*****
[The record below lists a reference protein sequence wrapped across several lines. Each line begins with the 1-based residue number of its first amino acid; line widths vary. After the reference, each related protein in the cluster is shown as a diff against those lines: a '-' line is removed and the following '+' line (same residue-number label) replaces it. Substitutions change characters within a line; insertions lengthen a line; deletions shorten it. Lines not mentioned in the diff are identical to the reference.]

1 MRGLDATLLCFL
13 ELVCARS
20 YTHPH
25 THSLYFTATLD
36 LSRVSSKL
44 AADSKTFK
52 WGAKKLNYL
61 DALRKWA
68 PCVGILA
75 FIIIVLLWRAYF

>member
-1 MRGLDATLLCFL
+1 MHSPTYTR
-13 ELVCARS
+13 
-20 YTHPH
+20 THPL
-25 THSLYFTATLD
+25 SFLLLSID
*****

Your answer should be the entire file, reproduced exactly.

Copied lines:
[The record below lists a reference protein sequence wrapped across several lines. Each line begins with the 1-based residue number of its first amino acid; line widths vary. After the reference, each related protein in the cluster is shown as a diff against those lines: a '-' line is removed and the following '+' line (same residue-number label) replaces it. Substitutions change characters within a line; insertions lengthen a line; deletions shorten it. Lines not mentioned in the diff are identical to the reference.]

1 MRGLDATLLCFL
13 ELVCARS
20 YTHPH
25 THSLYFTATLD
36 LSRVSSKL
44 AADSKTFK
52 WGAKKLNYL
61 DALRKWA
68 PCVGILA
75 FIIIVLLWRAYF

>member
-1 MRGLDATLLCFL
+1 MHSPTYTR
-13 ELVCARS
+13 
-20 YTHPH
+20 THPL
-25 THSLYFTATLD
+25 SFLLLSID